How do dialects of Italy differentiate from each other?
I plan on learning Italian in the future and was wondering how dialects in Italy differentiate from each other. And if I were to use Standard Italian, would I be understandable throughout most dialects of Italy?
The bad news is that dialects can sound like completely different languages. Actually, they probably are... and there are lots of them!
The good news is that you don't have to worry about it, everyone understands (and speaks) standard Italian, otherwise they wouldn't even be able to read newspapers or watch television. In fact, there are many Italians who can't speak any dialect at all, and I'm one of them (although I do have a slight Tuscan accent).
Here's a fun video of northerners asking questions to southerners (about the way they speak, the things they do...). They have different accents, and in some cases they use different tenses, but they all speak Italian.
Yes, you will be fine with standard Italian. We live in the south, where there is still a lot of dialect spoken. Often we ask our neighbour about a plant or something, and he'll say "Oh, I don't what it is in Italian - we call it...." One day we were introduced to an old lady in the village, my wife said "I'm sorry, but I don't speak much Italian." to which our neighbour replied " Don't worry - neither does she.." (referring to the old lady).
Italian dialects differ from each other by overall sound, intonation, words used and/or how they are pronounced, in some cases by syntax too. They are grouped in 'languages', each of which includes a variable number of local dialects with linguistic similarities.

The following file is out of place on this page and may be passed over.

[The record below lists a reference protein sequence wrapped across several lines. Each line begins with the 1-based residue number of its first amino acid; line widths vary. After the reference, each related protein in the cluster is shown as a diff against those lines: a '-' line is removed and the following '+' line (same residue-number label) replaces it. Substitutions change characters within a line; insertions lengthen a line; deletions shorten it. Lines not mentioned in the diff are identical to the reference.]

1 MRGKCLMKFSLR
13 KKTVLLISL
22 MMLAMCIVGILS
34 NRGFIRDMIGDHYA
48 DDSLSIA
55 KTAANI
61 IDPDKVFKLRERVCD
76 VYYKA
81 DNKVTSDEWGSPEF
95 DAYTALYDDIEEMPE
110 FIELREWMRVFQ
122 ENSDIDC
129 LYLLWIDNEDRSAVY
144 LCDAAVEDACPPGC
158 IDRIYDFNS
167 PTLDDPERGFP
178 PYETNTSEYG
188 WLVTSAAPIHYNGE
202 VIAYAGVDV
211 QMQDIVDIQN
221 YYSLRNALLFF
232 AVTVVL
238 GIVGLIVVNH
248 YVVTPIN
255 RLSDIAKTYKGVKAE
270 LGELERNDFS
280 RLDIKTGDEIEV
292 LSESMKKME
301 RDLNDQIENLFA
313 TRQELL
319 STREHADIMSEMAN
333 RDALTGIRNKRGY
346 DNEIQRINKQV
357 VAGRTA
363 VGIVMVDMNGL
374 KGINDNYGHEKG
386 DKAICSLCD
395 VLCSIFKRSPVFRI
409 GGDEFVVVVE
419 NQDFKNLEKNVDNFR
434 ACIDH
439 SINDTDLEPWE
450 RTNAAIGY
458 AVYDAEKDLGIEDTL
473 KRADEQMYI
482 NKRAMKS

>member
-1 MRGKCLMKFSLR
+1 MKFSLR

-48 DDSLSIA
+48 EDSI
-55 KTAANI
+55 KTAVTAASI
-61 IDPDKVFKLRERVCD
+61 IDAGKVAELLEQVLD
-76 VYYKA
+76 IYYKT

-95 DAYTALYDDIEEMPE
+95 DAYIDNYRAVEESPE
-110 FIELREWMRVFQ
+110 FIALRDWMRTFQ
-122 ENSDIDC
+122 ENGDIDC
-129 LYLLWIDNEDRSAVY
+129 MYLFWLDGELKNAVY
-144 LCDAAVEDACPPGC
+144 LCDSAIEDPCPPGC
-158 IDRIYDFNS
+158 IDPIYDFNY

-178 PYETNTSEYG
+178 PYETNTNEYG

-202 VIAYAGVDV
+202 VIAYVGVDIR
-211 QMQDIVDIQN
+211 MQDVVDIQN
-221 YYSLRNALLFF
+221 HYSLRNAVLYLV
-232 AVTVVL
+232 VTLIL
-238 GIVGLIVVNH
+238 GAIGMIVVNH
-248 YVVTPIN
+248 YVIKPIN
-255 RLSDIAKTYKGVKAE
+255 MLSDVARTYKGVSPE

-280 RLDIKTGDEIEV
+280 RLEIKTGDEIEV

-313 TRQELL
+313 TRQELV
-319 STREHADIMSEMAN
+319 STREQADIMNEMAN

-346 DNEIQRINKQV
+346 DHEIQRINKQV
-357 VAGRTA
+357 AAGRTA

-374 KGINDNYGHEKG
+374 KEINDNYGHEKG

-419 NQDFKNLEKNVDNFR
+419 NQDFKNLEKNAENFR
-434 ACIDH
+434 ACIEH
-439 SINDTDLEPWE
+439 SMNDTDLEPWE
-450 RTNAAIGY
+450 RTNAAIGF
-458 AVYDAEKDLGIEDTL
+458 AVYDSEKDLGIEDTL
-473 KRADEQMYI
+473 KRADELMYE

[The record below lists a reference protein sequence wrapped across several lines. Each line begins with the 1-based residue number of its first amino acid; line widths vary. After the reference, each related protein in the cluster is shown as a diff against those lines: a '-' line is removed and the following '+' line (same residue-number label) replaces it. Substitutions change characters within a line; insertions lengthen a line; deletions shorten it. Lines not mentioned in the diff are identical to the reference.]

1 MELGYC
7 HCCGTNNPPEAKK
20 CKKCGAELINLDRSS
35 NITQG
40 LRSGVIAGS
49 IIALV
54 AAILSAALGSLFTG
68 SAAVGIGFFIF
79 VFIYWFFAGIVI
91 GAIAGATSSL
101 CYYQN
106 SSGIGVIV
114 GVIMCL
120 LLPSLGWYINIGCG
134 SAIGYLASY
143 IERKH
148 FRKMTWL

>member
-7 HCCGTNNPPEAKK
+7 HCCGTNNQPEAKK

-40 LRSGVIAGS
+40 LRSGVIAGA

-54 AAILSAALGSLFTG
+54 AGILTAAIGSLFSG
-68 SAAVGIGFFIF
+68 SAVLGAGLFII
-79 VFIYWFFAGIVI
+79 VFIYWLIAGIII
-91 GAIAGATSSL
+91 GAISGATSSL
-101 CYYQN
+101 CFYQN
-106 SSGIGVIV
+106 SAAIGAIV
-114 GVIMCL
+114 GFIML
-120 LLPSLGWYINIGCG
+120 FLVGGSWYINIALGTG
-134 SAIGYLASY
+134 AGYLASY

The number of people who speak a broad dialect is now only a very small minority compared to those who speak a mixture of Italian and dialect, in which dialect elements can range from very strong to barely perceivable. Broad dialect speakers are typically those who learned the local dialect as a first language, and often have a very low level of schooling (both conditions were frequent up to the mid 20th century), so most of them are now elderly people in their seventies and eighties.
Standard Italian is the official language and is fully understood all over the country.
Map of all the Italian dialects:
You know, the problem is also that people speaking normal Italian in different regions sound completely different because of accents :P my girlfriend lives in Piedmont and the accent is terrible to understand.